Nederlands Dans Theater 2's USA Tour
Nederlands Dans Theater prides themselves on being avante-garde and idiosyncratic, but at many times it felt like the pieces in Wednesday’s program at The Clarice Performing Arts Center were weird for the sake of weirdness, rather than a higher purpose. Luckily, the outstanding technique of NDT 2’s young dancers, all between the ages of 18-23, was so jaw-dropping that it made up for the puzzling themes.
Choreographer Edward Clug’s mutual comfort beautifully explored the intricacy of relationships and their hierarchies, probing both sexuality and polyamory between four dancers. Marionette movements to clock-like ticks in the music showcased the precise yet fluid movements NDT is known for. Dancers kicked their legs impossibly high and then held it there just long enough for you to see the strength behind their flexibility. Two men and two women flirted with each other, regrouping in various arrangements. A one-up-man-ship permeated the stage as they competed for each other’s attention. Right angles- hands, elbows, knees, feet- punctuated their advances. A brief pas-de-deux between the two men ended with them tenderly holding hands, until one of the girls possessively reclaimed one of the men. Left out of the hug, the other man went crazy trying to regain his lover’s attention. Still holding his hand, he desperately slapped his own face with it.
Sad Case was indeed a sad case, although it received shockingly enthusiastic applause. Originally choreographed in 1998 by resident choreographers Sol León & Paul Lightfoot, the dance hasn’t held up over time. Set to mambo music with Spanish voice overs, the piece felt vaguely racist. Why were the movements so exaggeratedly and unflatteringly sexual and animalistic? It felt highly uncomfortable. One man consistently walked around with his chest concave and knees bent in a way that can only be described as ape-like. Men repeatedly grabbed their crotches. Both men and women grabbed and emphasized their butts, wagging them to and fro, all while wearing creepy huge smiles a la Fosse’s Cabaret, sometimes accompanied by a manic laugh. It seemed like the kind of number Tina Belcher from the popular TV show Bob’s Burgers would choreograph (if you haven’t see the show, she’s an awkward teenage girl constantly fantasizing about butts, often dancing badly, which you can see here).
Truly beautiful movements in Wir sagen uns Dunkles by Marco Goeckep were overridden by very strange Voldemort-esque whispers, audible breathing, counting, unhinged laughing, and whispering of nursery rhymes like John Jacob Jingleheimer Schmidt. This was punctuated with lyrics like “you are one of God’s mistakes, you crying, tragic waste of skin” and “run away from all your boredom and whoredom.” Both songs are from the rock band Placebo, the first about heroin addiction and the second about death via capitalism. Dancers looked like they were trying so very hard to be perfect, as their port de bras crumbled into tremors, hands shaking as they moved into a prayer position. Watching felt like being stuck on the subway trying not to make too much eye-contact with the mentally unstable person losing it in your train car, while feeling guilty for being a terrible human being and not somehow helping them.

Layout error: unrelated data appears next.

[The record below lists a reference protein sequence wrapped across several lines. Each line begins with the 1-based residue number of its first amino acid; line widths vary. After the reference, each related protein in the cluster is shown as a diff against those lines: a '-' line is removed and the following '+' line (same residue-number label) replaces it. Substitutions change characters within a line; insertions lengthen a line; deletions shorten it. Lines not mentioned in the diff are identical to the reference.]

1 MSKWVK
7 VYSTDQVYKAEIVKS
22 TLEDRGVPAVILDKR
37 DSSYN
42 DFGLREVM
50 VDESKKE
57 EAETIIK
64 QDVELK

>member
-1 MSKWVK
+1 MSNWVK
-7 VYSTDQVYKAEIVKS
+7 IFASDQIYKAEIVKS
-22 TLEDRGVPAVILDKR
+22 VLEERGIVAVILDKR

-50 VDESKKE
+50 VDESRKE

SH-BOOM, also by León and Lightfoot, provided a much-needed comedic break in the show, full of laughs and feel-good 40s music. House lights still up, a man in a white suit walked on and off stage the edge of the stage as if being rewound and played over and over, his face lighting up with a smile as if seeing someone he recognized on the street each time. SH-BOOM plays with repeating movements and sayings while infusing different meanings to each iteration. Another dancer in a suit, half white half black, told an entire story by jumping back and forth between each suit color while saying only the names ‘John’ and ‘Marsha.’ There were some beautiful pas-de-deuxs and some group choreography that was fun, but again vaguely racist as the music shifted into the song “Sh-Boom” which is a parody of The Coaster’s song “Life Could be a Dream.” The parody version makes fun of rhythm and blues singers’ mumbling and unintelligible lyrics, having the singers (and therefore NDT dancers) shove rags into their mouths before singing. The show ended with confetti raining down over the audience, each a slip of paper that said “Life Could Be a Dream".”
If you see NDT, you are bound to be impressed by the dancing- the control they have over their bodies is other-worldly. They can manipulate their bodies in all planes and manners you would think impossible. The costumes were unobtrusive and primarily neutral colors, highlighting the dancers amazing physiques and allowing the movements to speak for themselves. Lighting techniques also complemented the dancers’ bodies, or helped tell a story like creating a chicken coop with a door and window on stage (the ‘door’ even opened!). However, the strange auditory components- from creepy laughs to horror-infused whispers- only distracted from the movement. The only piece without them was the first one, but I had no clue what they were trying to tell me or what purpose they served. With such first-rate dancers, we can only hope that NDT’s choreographers can keep up. According to NDT’s website, “every programme includes works of choreographers with a clear message: ‘this is who I am, and this is my aesthetical dance and figurative language’.” Future programs should really examine the messages they are attempting to send and weight it with what is really being communicated to the audience, focusing on maintaining an ability to create interesting pieces without being culturally insensitive.